KXLY, May 26, 2015

Centralia College Memorial Day ceremony
Gun shots rang out across Centralia College’s campus on Friday afternoon as the Marine Corps League paid tribute to the veterans who paid the ultimate sacrifice for their country. In the annual Memorial Day ceremony held at the Veterans Monument on campus, the honor guard and members of both the community and college took a moment of silence to recognize those who have died.
Centralia Chronicle, May 22, 2015

Training to transition
With 14 active-duty service members from Joint Base Lewis-McChord enrolled in Clover Park Technical College’s 18-credit certificate Fundamental Skills for Manufacturing and Engineering program, training for their transition out of the military has become easier with the help of key partners.
Northwest Guardian, May 21, 2015


Addressing the inequity gap
Community colleges tend to receive the least amount of public financial support compared to other institutions, yet they are asked to push high numbers of low-income students into the middle class with few resources. A report released by the Century Foundation today — "How Higher Education Funding Shortchanges Community Colleges" — calls on states to reform funding models to better help two-year institutions jump-start social mobility.
Inside Higher Ed, May 28, 2015

Diversifying study abroad
Sometimes, solutions come easily. After the University of Texas at Austin started holding study abroad-focused receptions for sophomores receiving Pell Grants, the number of students receiving federally funded Benjamin A. Gilman International Scholarships — which are only available to students on Pell Grants — "shot up," said Heather Barclay Hamir, the former director of study abroad at UT Austin and now the president-elect at the Institute for Study Abroad, Butler University. "It was that simple."
Inside Higher Ed, May 28, 2015

Like numbers? Read the Education Dept.’s mammoth report on education in 2015
The U.S. Department of Education’s National Center for Education Statistics on Wednesday released its annual report on the condition of American education. Included in the many-paged report are facts and figures encompassing higher, secondary, and elementary education.
The Chronicle of Higher Education, May 28, 2015

On being undocumented
The group of undocumented students who gathered at the City University of New York this month to recognize their selection as scholarship recipients looks more diverse than one might expect. From countries as different as Haiti, Poland, South Korea, and Zambia, all are enrolled at CUNY with the help of TheDream.US scholarship fund. Eighteen young men and women, known as Dreamers, spoke with The Chronicle about their uncertain status.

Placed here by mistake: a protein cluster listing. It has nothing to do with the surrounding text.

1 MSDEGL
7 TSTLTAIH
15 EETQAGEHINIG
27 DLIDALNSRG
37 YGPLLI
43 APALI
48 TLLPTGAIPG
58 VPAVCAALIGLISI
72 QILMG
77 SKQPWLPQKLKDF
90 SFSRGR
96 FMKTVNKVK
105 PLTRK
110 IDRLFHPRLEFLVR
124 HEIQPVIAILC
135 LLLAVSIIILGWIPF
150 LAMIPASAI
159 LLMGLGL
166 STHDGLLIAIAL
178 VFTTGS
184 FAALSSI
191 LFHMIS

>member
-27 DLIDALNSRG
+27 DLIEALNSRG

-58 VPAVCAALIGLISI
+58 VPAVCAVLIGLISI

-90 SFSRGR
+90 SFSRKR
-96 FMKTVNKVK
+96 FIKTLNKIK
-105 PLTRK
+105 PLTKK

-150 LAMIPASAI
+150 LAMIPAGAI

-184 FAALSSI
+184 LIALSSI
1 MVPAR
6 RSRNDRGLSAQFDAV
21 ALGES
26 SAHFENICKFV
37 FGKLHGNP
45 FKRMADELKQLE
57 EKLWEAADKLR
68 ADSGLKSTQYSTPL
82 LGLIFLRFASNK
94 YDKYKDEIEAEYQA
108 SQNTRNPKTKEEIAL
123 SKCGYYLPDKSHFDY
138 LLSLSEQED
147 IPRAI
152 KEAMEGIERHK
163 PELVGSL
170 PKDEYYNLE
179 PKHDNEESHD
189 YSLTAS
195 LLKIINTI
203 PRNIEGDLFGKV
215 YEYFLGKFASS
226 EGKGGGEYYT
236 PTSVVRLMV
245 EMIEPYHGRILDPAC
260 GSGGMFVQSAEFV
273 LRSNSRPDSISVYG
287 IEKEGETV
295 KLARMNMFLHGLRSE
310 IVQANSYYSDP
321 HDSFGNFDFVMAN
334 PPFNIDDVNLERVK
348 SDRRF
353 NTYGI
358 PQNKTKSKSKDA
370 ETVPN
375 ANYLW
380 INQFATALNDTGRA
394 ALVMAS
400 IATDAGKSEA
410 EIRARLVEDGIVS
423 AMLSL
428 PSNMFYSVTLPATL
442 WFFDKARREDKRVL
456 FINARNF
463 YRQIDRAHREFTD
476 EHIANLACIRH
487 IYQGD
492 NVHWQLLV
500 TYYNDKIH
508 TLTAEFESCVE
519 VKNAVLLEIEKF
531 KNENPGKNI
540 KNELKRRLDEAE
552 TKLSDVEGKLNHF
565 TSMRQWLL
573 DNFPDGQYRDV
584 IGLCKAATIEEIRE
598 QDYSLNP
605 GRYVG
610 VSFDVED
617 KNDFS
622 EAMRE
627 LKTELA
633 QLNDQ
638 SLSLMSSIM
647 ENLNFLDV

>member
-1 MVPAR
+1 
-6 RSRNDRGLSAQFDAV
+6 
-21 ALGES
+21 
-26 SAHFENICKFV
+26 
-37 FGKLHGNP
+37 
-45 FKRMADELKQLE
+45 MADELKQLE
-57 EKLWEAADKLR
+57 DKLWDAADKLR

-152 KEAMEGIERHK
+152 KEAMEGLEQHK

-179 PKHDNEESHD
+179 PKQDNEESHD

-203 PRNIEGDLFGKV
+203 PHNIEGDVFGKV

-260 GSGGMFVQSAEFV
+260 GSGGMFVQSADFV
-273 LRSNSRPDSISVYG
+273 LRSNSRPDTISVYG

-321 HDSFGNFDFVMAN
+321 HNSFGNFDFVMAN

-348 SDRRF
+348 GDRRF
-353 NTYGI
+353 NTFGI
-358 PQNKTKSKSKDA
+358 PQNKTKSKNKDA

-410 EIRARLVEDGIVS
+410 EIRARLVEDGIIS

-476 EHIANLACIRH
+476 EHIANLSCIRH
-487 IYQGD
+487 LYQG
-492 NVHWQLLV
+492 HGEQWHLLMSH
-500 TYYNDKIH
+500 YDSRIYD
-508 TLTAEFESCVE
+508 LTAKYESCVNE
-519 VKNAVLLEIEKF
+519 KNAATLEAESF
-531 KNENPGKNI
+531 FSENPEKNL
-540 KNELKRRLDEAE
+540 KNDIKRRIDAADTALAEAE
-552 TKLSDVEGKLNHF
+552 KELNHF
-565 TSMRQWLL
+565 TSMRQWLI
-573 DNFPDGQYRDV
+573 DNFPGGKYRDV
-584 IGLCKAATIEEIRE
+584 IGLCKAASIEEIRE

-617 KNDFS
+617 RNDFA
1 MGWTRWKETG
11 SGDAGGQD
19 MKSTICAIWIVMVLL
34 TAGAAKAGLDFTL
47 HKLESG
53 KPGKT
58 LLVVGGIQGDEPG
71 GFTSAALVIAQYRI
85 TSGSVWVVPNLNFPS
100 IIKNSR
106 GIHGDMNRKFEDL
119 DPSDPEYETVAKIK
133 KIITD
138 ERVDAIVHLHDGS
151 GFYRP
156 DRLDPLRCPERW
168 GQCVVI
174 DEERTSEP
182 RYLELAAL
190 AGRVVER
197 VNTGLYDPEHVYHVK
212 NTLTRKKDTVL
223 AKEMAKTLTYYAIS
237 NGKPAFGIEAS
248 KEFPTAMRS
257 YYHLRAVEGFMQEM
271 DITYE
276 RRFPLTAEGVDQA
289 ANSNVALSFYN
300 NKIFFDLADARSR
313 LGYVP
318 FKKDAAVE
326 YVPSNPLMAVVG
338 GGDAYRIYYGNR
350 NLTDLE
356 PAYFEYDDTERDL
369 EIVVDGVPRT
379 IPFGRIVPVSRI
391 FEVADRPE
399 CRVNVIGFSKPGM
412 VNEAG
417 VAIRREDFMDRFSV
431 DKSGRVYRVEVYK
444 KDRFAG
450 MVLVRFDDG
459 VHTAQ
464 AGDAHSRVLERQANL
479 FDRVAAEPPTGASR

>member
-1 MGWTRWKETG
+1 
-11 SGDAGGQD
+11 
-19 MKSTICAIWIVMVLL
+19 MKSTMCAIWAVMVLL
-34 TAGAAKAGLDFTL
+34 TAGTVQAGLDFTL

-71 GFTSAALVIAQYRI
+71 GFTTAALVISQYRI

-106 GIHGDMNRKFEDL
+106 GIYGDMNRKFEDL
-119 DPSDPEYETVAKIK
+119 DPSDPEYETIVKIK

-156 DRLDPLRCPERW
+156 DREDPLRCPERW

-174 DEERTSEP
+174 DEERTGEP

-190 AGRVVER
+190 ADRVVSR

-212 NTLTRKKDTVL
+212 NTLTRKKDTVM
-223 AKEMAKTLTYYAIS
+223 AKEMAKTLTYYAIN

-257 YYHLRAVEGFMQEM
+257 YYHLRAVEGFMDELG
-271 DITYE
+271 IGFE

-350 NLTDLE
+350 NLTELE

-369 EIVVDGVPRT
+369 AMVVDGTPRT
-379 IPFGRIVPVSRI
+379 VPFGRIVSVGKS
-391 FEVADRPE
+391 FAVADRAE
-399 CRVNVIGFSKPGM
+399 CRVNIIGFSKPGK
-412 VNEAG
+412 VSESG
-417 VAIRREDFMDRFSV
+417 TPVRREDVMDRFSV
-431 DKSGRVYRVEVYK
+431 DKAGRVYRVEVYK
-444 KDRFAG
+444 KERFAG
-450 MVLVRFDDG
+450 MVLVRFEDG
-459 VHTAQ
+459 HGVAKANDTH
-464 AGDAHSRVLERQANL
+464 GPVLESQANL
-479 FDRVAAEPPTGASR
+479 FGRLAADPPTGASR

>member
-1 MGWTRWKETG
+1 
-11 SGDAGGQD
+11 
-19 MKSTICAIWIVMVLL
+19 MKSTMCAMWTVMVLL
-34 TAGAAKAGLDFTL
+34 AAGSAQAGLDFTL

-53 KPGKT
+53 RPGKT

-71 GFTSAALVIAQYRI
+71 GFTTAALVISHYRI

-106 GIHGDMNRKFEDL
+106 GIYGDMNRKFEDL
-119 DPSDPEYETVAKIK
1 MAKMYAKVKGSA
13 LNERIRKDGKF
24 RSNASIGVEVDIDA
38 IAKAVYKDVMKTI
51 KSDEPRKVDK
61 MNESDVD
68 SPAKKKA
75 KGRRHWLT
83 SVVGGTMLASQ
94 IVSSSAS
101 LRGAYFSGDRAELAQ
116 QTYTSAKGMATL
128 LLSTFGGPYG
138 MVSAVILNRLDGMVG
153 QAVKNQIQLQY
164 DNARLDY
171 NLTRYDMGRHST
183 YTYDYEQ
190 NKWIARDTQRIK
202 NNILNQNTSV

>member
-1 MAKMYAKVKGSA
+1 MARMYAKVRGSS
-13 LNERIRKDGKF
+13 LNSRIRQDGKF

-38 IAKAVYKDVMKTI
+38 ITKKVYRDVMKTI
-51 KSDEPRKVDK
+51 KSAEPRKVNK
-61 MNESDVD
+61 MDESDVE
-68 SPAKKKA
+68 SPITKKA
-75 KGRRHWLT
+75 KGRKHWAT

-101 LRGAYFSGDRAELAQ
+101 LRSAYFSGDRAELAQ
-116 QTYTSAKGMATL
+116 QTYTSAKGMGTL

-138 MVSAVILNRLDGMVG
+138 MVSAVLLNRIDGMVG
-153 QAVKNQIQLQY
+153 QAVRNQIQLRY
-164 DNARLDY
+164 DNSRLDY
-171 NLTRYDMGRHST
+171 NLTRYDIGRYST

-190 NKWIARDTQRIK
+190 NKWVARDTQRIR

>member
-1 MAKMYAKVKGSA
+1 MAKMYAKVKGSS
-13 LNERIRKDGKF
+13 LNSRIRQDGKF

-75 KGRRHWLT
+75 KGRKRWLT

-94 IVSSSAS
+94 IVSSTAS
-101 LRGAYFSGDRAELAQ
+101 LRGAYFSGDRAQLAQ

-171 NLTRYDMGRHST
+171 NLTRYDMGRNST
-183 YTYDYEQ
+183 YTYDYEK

The Chronicle of Higher Education, May 27, 2015

Opinion: Which college students deserve debt relief?
A push is on among consumer groups to have the U.S. Department of Education cancel the federal student debt incurred by students at Corinthian Colleges, a for-profit chain that just went belly up. These students are finding out that the credits for which they borrowed thousands of dollars have no value. Other colleges and universities won’t accept them and employers don’t respect them. I support the Corinthian students in their quest for relief. But what about the others? What happens to the millions of people all over the nation who were lured into debt traps by expensive schools that never delivered on their promises of quality educations and careers?
The News Tribune, May 26, 2015


Judge upholds ‘gainful’ rule
A federal judge on Wednesday dismissed a lawsuit that challenged the U.S. Department of Education’s rewritten “gainful employment” rule, handing a victory to the Obama administration in its longstanding regulatory battle with for-profit colleges.
Inside Higher Ed, May 28, 2015

Education Dept. finds little evidence servicers are failing troops
The Education Department has cleared the companies that manage its student-loan payments of wrongdoing in a yearlong investigation into their treatment of military borrowers. ... The department's findings stand in stark contrast to the results of a 2014 audit by the Department of Justice, which found that one of the servicers had unfairly denied the benefit to 93 percent of applicants. The discrepancy appears to be a result of different standards applied by the agencies.
The Chronicle of Higher Ed, May 27, 2015

Loan servicers cleared
The U.S. Department of Education said Tuesday that its four main federal student loan servicers, including Navient, have mostly followed the law in granting special interest-rate benefits to members of the military.
Inside Higher Ed, May 27, 2015